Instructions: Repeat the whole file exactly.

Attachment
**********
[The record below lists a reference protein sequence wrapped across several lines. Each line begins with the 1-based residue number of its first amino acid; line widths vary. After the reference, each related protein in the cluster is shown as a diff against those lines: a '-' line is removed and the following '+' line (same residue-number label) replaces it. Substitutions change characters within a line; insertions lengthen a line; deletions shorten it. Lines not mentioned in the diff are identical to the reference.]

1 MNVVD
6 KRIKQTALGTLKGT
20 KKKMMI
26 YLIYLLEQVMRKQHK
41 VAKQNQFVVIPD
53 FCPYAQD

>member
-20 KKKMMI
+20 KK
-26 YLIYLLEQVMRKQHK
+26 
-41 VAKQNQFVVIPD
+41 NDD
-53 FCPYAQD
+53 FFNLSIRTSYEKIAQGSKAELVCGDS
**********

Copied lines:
[The record below lists a reference protein sequence wrapped across several lines. Each line begins with the 1-based residue number of its first amino acid; line widths vary. After the reference, each related protein in the cluster is shown as a diff against those lines: a '-' line is removed and the following '+' line (same residue-number label) replaces it. Substitutions change characters within a line; insertions lengthen a line; deletions shorten it. Lines not mentioned in the diff are identical to the reference.]

1 MNVVD
6 KRIKQTALGTLKGT
20 KKKMMI
26 YLIYLLEQVMRKQHK
41 VAKQNQFVVIPD
53 FCPYAQD

>member
-20 KKKMMI
+20 KK
-26 YLIYLLEQVMRKQHK
+26 
-41 VAKQNQFVVIPD
+41 NDD
-53 FCPYAQD
+53 FFNLSIRTSYEKIAQGSKAELVCGDS